attempts to subjugate them. These people came to be known as Maroons
(from the Spanish cimarron, meaning ‘wild’, a word applied to escaped
slaves). Between 1660 and 1670 pirates used Jamaica as a place of
In 1670 Spain formally ceded the island to Britain. Two years later the
Royal Africa Company, a slave-trading enterprise, was formed. The
company used Jamaica as its chief market, and the island became a centre
of slave trading in the West Indies. Nonetheless, the battles of the
Maroons to retain their freedom succeeded when, in 1740, the British
authorities recognised their rights to freedom and ownership of
Settlers, using slave labour, developed sugar, cocoa, indigo and later
coffee estates. The island was very prosperous by the time of the
Napoleonic wars (1792–1814), exporting sugar and coffee; but after the
wars sugar prices dropped, and the slave trade was abolished in 1807.
After the emancipation of slaves in 1834, the plantations were worked by
indentured Indian and Chinese labourers. Sugar prices fell again in
1846. Jamaica’s worsening economic situation caused widespread suffering
and discontent. In October 1865, a political protest at Morant Bay
organised by G W Gordon developed into an uprising during which the
local magistrate and 18 other Europeans were killed. The governor, E J
Eyre, declared martial law and launched a punitive campaign of ruthless
severity, with several executions without trial, including the hanging
of Gordon, who had not instigated any violence. The reaction in Britain
was astonished outrage. Eyre was removed from office and Jamaica placed
under Crown colony rule (1866). The banana industry was established in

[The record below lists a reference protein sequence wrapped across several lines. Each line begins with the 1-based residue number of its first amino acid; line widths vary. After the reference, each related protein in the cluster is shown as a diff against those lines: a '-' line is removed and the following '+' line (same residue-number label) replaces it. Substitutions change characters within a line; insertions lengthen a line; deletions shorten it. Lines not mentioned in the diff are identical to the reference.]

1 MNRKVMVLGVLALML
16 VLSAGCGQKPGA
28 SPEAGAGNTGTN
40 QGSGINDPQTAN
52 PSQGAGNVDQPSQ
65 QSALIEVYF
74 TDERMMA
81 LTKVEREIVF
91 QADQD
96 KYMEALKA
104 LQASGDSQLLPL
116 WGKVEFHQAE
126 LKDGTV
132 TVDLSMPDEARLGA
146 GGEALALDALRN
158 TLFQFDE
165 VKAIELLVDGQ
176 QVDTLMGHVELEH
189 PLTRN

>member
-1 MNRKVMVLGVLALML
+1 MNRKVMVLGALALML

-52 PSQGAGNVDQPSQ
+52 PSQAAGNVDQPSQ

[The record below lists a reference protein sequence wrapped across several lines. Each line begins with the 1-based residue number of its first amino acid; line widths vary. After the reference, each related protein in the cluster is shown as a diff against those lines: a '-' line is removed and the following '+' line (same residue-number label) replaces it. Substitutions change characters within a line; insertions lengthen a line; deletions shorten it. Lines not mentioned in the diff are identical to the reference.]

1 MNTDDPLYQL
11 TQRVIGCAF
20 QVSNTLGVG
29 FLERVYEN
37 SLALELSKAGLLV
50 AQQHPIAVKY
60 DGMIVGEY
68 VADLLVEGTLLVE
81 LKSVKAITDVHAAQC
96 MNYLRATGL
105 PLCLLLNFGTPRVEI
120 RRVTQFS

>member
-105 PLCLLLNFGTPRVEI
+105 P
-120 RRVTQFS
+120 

the second half of the 19th century, on big estates and smallholdings.
In the early 20th century, Jamaicans worked on banana plantations in
Central America and Cuba, and in the construction of the Panama Canal.
Jamaica’s first colonial constitution gave considerable power to
settlers. The governor’s council included senior figures such as the
bishop and Chief Justice, but the representative assembly was controlled
by white settlers. After the imposition of direct Crown colony rule in
1866, settlers lost their power and the Governor was advised only by the
mainly nominated privy council. With amendments, this constitution was
retained until 1944.
In 1938, the People’s National Party (PNP), led by Norman Manley, was
formed to campaign for independence. The Jamaica Labour Party (JLP), led
by Sir Alexander Bustamante, was founded in 1943.
In 1944, an executive council, with half its members elected by
universal adult franchise, was established. In 1953, ministers from the
council took over most portfolios, and Bustamante became Chief Minister.
Manley followed, in 1955. When Jamaica joined the Federation of the West
Indies in 1958, it had full internal self- government with a legislative
council (Senate) and legislative assembly (holding real power).
On independence in 1962 Bustamante was Prime Minister. With bauxite in
demand, tourism flourishing and a revival in bananas, Jamaica’s economy
In 1972, the PNP, led by Norman Manley’s son, Michael, won the
elections, and remained in office until 1980, when the JLP under Edward
Seaga came to power. The PNP, again under the leadership of Michael
Manley, won the elections of 1989.
Due to ill health, Prime Minister Michael Manley retired in March 1992
and was succeeded by P J Patterson, who led the PNP to another victory
at elections in March 1993. The PNP won 52 seats, the JLP eight.
Jamaican politics was preoccupied with economic and security issues
during the 1990s and this resulted in a high incidence of strikes, with
all parties favouring economic liberalisation. In late 1995 the JLP
split, leading to the creation of a third party, the National Democratic
Movement, headed by Bruce Golding, former chairman of the JLP.
Patterson and the PNP were returned in the general election in December
1997. The poll had been relatively peaceful and the international team
of observers led by former US President Jimmy Carter judged it free and
fair. With 56 per cent of the votes the PNP took 50 of the 60 seats in
the lower house, while the JLP received 39 per cent of the votes and
took ten seats.
The Truth About Jamaica &
Reggae The Story Of
Jamaican Music BBC Documentary
Roots, Reggae, Rebellion
Full BBC Documentary 2016